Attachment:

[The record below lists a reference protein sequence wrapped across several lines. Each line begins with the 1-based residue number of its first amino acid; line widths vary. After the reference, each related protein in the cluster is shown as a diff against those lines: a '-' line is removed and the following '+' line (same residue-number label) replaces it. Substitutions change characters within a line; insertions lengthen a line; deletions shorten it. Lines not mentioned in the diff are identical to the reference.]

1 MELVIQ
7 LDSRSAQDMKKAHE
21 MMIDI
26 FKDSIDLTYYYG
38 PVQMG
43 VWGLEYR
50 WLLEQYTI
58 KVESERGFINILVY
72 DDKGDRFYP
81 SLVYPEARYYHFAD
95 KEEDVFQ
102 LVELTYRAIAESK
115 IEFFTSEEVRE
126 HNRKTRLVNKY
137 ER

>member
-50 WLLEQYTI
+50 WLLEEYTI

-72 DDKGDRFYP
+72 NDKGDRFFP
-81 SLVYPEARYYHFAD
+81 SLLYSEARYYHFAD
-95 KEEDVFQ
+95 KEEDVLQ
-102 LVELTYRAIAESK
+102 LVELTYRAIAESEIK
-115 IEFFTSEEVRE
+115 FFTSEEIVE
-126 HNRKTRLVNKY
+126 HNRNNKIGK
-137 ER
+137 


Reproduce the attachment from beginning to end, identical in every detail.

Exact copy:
[The record below lists a reference protein sequence wrapped across several lines. Each line begins with the 1-based residue number of its first amino acid; line widths vary. After the reference, each related protein in the cluster is shown as a diff against those lines: a '-' line is removed and the following '+' line (same residue-number label) replaces it. Substitutions change characters within a line; insertions lengthen a line; deletions shorten it. Lines not mentioned in the diff are identical to the reference.]

1 MELVIQ
7 LDSRSAQDMKKAHE
21 MMIDI
26 FKDSIDLTYYYG
38 PVQMG
43 VWGLEYR
50 WLLEQYTI
58 KVESERGFINILVY
72 DDKGDRFYP
81 SLVYPEARYYHFAD
95 KEEDVFQ
102 LVELTYRAIAESK
115 IEFFTSEEVRE
126 HNRKTRLVNKY
137 ER

>member
-50 WLLEQYTI
+50 WLLEEYTI

-72 DDKGDRFYP
+72 NDKGDRFFP
-81 SLVYPEARYYHFAD
+81 SLLYSEARYYHFAD
-95 KEEDVFQ
+95 KEEDVLQ
-102 LVELTYRAIAESK
+102 LVELTYRAIAESEIK
-115 IEFFTSEEVRE
+115 FFTSEEIVE
-126 HNRKTRLVNKY
+126 HNRNNKIGK
-137 ER
+137 